That was the response I received from the wife years ago when I proudly showed her the first baseball I had invested in--"It's just a piece of cardboard." Cardboard is of no value and she could not understand how it could be a valuable investment--in her eyes it was worth pretty much next to nothing. In my eyes it was a valuable asset pointing to an easy retirement--where she saw pennies, I saw dollar signs. There was a definite conflict in values. So what was that first baseball card that I ever invested in worth? In all honesty . . . whatever someone is willing to pay me for it. Outside of the fanatical circle of baseball card collectors it probably isn't worth much at all, but within it--where these cards are valued--it could be worth quite a bit. Rest assured, though, I long ago gave up on the idea of retiring off of my baseball collection. Maybe, and this is a big maybe, my great-great-great grandchildren might be able to find some major windfall well after I have left this great planet.
But this is not about baseball cards, this is about "value". In particular, it is about the value that we humans place on things, and more importantly upon other human beings. The way that we "value" things and people often dictates the way that we treat these things and people. The more we "value" something or someone, the better they are treated. Since the wife did not value my baseball cards she had saw no problem giving the kids a few cards and clothes pins to make noise makers for their bikes. I still cringe when I think of hearing the "thump. thump, thump" of a Nolan Ryan baseball card against the spokes of one of the kids' bikes. The more value--the better they are treated; the less value--the lousier they are treated. Proven fact.
Anything that does not meet the criteria of "value" within a society or culture is then "devalued". Since these things and people are "devalued" they are treated differently--usually they are treated with disdain or indifference to downright violence. Often they are ignored and pushed out towards the outer boundaries of a society or culture. They are not made to feel included and they are not included. It pretty much sucks to be "devalued". And, guess what! We are all guilty of it. We are all guilty of "devaluing others and things in our lives. We do it consciously and unconsciously. It is not an exclusive party that we are all involved in when it comes to "devaluing"--we all do it.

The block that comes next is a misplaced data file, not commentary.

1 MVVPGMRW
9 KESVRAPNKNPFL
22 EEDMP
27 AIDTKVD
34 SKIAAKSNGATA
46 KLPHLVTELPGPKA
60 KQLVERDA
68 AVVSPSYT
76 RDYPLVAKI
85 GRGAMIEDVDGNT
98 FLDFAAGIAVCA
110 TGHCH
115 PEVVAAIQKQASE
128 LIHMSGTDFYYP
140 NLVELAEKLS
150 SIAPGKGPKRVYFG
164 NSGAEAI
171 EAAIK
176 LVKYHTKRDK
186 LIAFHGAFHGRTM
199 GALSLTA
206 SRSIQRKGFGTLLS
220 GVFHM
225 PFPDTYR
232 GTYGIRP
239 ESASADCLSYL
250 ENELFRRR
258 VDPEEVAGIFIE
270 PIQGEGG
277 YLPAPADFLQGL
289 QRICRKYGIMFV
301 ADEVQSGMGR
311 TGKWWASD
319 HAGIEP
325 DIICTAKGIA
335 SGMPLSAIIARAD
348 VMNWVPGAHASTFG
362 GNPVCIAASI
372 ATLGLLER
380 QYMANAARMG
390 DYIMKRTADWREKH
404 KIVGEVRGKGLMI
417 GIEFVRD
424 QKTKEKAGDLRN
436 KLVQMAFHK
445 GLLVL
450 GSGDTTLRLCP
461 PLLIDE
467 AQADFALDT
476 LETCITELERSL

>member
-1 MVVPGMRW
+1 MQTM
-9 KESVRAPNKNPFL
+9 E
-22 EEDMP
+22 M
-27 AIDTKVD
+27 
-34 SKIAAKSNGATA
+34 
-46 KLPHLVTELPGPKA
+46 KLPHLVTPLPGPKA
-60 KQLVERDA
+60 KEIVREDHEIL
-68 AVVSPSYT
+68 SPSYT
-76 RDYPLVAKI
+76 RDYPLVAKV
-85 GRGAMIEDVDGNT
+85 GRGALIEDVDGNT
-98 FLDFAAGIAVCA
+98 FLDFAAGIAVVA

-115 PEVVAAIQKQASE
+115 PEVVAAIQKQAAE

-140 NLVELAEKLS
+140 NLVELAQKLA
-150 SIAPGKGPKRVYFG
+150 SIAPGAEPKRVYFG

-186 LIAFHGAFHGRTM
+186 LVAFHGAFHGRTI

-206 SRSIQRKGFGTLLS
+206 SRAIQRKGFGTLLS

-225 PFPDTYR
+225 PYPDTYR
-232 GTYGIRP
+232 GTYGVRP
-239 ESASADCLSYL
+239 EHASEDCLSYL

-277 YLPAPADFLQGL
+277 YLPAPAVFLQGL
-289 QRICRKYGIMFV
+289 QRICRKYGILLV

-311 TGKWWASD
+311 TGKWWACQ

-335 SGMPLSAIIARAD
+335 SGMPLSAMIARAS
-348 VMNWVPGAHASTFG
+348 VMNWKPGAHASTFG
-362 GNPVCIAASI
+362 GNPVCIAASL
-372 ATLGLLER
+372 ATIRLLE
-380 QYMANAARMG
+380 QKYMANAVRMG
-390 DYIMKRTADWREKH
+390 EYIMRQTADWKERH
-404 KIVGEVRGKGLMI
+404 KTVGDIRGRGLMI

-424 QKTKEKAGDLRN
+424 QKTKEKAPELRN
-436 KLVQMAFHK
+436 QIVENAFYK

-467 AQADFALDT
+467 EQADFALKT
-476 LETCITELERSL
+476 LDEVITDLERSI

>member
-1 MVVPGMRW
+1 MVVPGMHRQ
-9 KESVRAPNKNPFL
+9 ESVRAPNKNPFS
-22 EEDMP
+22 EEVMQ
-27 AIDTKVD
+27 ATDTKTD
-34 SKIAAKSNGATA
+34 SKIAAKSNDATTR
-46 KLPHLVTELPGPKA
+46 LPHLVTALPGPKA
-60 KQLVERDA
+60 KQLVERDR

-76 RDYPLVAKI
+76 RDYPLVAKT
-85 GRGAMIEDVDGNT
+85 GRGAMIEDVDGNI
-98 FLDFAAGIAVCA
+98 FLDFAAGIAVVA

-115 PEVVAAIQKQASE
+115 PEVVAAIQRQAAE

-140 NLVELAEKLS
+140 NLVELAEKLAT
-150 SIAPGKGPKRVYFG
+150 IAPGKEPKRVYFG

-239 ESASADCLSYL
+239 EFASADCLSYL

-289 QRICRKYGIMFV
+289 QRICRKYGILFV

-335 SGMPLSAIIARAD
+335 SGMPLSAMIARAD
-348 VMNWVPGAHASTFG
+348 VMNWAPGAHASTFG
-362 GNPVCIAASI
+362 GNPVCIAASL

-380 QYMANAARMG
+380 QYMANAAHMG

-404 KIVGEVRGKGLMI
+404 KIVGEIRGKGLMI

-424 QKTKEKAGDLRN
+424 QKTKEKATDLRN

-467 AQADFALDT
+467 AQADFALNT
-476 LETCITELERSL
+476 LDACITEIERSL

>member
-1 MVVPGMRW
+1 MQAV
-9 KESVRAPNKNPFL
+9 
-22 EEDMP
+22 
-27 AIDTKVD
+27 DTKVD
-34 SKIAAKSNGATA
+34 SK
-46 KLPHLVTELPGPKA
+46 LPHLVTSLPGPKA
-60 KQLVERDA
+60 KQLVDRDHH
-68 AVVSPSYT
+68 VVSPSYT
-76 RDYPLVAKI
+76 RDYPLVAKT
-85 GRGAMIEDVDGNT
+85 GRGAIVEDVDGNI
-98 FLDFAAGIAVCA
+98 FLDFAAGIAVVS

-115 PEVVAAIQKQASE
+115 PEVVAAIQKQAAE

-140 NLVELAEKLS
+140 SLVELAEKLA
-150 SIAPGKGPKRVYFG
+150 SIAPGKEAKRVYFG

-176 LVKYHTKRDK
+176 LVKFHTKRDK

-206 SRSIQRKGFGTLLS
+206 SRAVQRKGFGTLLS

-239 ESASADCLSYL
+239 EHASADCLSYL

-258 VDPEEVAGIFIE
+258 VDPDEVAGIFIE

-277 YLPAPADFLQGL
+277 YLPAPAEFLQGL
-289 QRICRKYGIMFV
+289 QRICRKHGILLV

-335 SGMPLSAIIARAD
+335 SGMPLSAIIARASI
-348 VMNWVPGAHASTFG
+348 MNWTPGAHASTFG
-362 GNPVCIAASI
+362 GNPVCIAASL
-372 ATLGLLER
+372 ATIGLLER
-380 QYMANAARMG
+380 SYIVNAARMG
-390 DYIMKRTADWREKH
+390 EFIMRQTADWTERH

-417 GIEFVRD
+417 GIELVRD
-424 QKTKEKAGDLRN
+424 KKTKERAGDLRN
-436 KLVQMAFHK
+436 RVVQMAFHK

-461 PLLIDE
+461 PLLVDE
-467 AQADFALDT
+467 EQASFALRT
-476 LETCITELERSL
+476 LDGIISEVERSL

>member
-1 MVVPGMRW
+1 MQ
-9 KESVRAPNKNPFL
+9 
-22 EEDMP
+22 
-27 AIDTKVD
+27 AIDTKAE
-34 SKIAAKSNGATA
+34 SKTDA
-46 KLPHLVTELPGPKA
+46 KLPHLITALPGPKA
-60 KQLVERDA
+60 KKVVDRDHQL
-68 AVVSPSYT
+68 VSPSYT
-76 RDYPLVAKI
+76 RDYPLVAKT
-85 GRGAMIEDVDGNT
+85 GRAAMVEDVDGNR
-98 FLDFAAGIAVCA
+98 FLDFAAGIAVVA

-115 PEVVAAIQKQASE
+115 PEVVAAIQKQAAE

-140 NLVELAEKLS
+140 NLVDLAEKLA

This idea of "valuation" is an issue with me--it is something I believe in deeply and feel a great pull towards in my life as I witness the devaluation that is taking place all around me. This is a great injustice and a slap in God's face when we cannot love one another as God has loved us--especially the "least among us". If we love God . . . if we are all created in the image of God as the scriptures say . . . how can we not love one another? How can we not love everyone? How can we not value another no matter how different he or she might be from us? That Jesus guy I followed did not say that he came to only save the few, but that he came for everyone.
I am not talking about baseball cards here--I am talking about how we "value", how we love the people in God's creation. The current state of our society and culture is scary as we become more polarized and antagonistic--there is a lot of devaluation going around and it can get worse. It was not that long ago that the world witnessed devaluation at its worse--the memorials stand all over Europe to remind us. The place was Germany through the mid to late 1930s on through the end of the second world war. Remember this little poem by Martin Niemöller?
Add to that group that were exterminated: the disabled, the Gypsies, people of other races and nationalities, and any one that did not meet the "value" of Hitler's "perfect race". It was not that long ago.First they came for the communists,
and I didn't speak out because I wasn't a communist.Then they came for the trade unionists,
and I didn't speak out because I wasn't a trade unionist.Then they came for the Catholics,
and I didn't speak out because I was Protestant.Then they came for me
and there was no one left to speak out for me.
"Value" is in the eye of the beholder. My "beholder" is God. I think I (and all of us who claim to be followers of Jesus) need to work on my eye sight a little harder.